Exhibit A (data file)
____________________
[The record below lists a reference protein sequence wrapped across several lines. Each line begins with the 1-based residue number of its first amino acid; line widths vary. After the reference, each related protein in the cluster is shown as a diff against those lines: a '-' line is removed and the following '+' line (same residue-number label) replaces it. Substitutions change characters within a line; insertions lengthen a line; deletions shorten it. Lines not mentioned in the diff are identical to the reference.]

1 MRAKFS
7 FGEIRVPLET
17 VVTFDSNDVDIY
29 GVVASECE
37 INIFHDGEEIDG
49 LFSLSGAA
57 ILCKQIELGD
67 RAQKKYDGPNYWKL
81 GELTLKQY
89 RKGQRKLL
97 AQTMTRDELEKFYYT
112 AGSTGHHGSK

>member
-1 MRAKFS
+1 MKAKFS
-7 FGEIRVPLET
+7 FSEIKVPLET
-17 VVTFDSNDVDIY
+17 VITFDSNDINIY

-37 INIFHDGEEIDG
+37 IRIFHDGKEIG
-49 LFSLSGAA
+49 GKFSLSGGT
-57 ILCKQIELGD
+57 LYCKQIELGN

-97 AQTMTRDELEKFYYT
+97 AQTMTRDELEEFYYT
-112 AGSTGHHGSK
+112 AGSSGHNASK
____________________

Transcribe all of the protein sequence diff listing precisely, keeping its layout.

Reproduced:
[The record below lists a reference protein sequence wrapped across several lines. Each line begins with the 1-based residue number of its first amino acid; line widths vary. After the reference, each related protein in the cluster is shown as a diff against those lines: a '-' line is removed and the following '+' line (same residue-number label) replaces it. Substitutions change characters within a line; insertions lengthen a line; deletions shorten it. Lines not mentioned in the diff are identical to the reference.]

1 MRAKFS
7 FGEIRVPLET
17 VVTFDSNDVDIY
29 GVVASECE
37 INIFHDGEEIDG
49 LFSLSGAA
57 ILCKQIELGD
67 RAQKKYDGPNYWKL
81 GELTLKQY
89 RKGQRKLL
97 AQTMTRDELEKFYYT
112 AGSTGHHGSK

>member
-1 MRAKFS
+1 MKAKFS
-7 FGEIRVPLET
+7 FSEIKVPLET
-17 VVTFDSNDVDIY
+17 VITFDSNDINIY

-37 INIFHDGEEIDG
+37 IRIFHDGKEIG
-49 LFSLSGAA
+49 GKFSLSGGT
-57 ILCKQIELGD
+57 LYCKQIELGN

-97 AQTMTRDELEKFYYT
+97 AQTMTRDELEEFYYT
-112 AGSTGHHGSK
+112 AGSSGHNASK